He also runs a conducting class at the Music Academy in Bydgoszcz.
January 2015 (ai)
Wojciech Michniewski studied music theory, conducting and composition. Though he never completed his composition studies, he was composing music in earnest. In 1973-76 he worked with the composers Krzysztof Knittel and Elżbieta Sikora in the “KEW” group. It was in that period that he wrote his most famous piece, Whisperetto, awarded the Premio RAI award of the Italian Radio and Television in 1975. Soon, however, he gave up composition. Why? The composer-conductor answered this question as follows:
“First of all, it was the lack of time, but also a result of my lifestyle. Some composers do not need special concentration to write their works. They can sit by the table for two hours a day, and dedicate the rest of the day to all sorts of different occupations, leading an intensive artistic, political or social life. I cannot live in such a way. Whenever I composed music, I had to distance myself from everything, isolate myself from the world in order to get reconciled to myself, to create the inner silence in which I could hear what I wished to say. The duties that I had to accept when my conducting career began to develop did not leave room for such moments. In my life there is constant turmoil and no such silence.” He had to make a choice: “Every choice is sad, none is perfect. I really love what I do and I enjoy it thoroughly, but I also have moment when I yearn to compose something. At the moment such a wish isquite unrealistic. Perhaps later? I think I will compose again one day.”
Contemporary music takes pride of place in Wojciech Michniewski’s conducting life: “I do not avoid that music; quite the cpposite – I eagerly take it up. It intrigues me as an artist, because it calls for intensive and complex work to be properly interpreted. Usually there are no models to fall back on; we perform it for the first time in history, and therefore a proper insight into its musical, stylistic and intellectual content requires, I believe, more imagination than a reference to an already existing style of interpretation of, for example, Beethoven’s works. These are two very different adventures. I can understand well enough those conductors and musicians who do not like and do not want to deal with contemporary music. It really calls for a special attitude. Still I think that handling contemporary music is, in a sense, more creative. It isharder to penetrate to its core and understand the composer’s intention. One can easily be misled by a false aesthetic clue. Besides,contemporary music is harder for performers – both the conductor and the instrumentalist – from the purely technical point of view. It demands a perfect mastery of all the technical means of classical music, enriched by other means to performance. The instrumentalist who wishes to play contemporay music well must make a similar progress to the one that Grotowski once demanded from his actors – master to perfection every technique available, but then reject and forget it and gain absolute freedom in their control of the performing apparatus. The fact that I was a composer makes contact with contemporary music easier to me. I also think that a conductor who never put his own notes on paper is at a disadvantage. In my time, every student of conducting had to compose a little; even if it was only orchestration, they had to write a number of notes – very enlightening.”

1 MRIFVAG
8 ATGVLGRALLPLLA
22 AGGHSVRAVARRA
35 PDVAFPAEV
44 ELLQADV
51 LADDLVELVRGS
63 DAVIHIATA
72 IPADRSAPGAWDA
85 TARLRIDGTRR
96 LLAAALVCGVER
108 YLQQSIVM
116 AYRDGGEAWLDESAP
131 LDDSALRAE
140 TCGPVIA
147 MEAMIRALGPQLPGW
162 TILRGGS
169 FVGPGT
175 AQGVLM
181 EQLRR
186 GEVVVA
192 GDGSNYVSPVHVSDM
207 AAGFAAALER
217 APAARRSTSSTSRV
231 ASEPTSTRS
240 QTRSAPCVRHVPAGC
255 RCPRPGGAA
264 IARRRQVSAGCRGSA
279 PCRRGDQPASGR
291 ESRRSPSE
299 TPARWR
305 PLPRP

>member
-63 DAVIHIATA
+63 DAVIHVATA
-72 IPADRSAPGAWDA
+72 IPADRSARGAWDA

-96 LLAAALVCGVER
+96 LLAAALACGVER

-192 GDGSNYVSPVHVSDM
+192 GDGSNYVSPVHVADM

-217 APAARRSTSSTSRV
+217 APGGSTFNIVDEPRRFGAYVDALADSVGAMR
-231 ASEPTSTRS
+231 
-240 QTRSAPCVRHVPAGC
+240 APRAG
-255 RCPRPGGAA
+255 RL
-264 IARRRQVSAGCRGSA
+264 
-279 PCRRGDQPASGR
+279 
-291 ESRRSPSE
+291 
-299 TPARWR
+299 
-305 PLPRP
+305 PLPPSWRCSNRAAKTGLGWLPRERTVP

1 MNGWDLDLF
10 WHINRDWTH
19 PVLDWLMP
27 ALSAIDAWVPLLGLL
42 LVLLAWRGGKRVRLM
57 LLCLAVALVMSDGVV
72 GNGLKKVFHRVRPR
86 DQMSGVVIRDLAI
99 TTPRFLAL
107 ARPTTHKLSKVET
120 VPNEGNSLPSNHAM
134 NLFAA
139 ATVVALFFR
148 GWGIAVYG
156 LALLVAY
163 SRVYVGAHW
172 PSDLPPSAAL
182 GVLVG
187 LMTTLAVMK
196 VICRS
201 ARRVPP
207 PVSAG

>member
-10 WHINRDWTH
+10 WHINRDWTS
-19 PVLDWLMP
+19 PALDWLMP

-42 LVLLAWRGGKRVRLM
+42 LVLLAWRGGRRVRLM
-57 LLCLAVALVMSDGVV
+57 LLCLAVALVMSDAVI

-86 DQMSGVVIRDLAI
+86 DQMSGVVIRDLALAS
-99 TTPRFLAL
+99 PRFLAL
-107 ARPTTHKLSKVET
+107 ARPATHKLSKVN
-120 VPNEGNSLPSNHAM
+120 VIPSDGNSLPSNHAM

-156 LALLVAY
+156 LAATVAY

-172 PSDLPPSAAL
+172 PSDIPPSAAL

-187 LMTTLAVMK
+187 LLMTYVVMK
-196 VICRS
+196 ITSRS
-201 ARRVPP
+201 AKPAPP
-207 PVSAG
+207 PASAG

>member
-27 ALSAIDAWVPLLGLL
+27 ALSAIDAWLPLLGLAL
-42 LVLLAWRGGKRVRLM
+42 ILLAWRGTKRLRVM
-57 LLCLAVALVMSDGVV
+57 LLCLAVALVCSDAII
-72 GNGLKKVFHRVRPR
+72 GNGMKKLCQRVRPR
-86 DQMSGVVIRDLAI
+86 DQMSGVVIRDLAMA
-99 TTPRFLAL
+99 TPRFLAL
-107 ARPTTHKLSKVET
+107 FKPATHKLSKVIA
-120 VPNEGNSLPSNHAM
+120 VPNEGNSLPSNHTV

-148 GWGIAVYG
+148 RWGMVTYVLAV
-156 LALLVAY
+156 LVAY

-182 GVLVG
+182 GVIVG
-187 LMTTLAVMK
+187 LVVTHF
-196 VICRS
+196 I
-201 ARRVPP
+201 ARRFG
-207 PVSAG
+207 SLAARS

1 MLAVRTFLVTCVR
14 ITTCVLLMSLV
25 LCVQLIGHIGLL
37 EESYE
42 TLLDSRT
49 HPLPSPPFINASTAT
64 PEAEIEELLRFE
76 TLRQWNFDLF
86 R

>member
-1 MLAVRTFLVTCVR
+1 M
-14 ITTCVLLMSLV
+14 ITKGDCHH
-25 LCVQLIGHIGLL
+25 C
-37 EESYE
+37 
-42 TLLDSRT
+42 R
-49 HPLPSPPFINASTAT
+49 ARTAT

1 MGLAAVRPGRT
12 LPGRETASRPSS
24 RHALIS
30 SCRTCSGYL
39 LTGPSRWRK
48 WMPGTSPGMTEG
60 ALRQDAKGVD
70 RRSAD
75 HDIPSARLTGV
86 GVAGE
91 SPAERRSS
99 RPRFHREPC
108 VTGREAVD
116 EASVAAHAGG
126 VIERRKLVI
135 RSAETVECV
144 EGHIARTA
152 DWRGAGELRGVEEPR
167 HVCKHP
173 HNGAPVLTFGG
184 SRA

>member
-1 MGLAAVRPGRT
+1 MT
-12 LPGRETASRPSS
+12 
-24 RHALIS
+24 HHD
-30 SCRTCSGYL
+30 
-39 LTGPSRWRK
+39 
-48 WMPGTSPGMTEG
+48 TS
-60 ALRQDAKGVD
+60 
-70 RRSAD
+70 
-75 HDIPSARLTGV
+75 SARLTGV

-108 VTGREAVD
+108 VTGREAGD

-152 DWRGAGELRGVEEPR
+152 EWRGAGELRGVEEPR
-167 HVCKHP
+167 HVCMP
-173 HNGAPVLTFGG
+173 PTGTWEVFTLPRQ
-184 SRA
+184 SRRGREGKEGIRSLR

Wojciech Michniewski does not limit himself to contemporary music, though. “No, definitely not. I have almost all sorts of music in my repertoire, except for the early Baroque – Monteverdi or Bach; I also sometimes have some doubts about playing the early Classical works. This music ought to be interpreted in agreement with the style of performance proper to the period, which must be preceded by specialised studies. Today, it is music for specialised ensembles which have permanent conductors, and playing this music the way we did it years ago has become obnoxious. That is why I only rarely decide to play any Baroque music.” (quoted after “Studio” magazine, 1997 no. 9)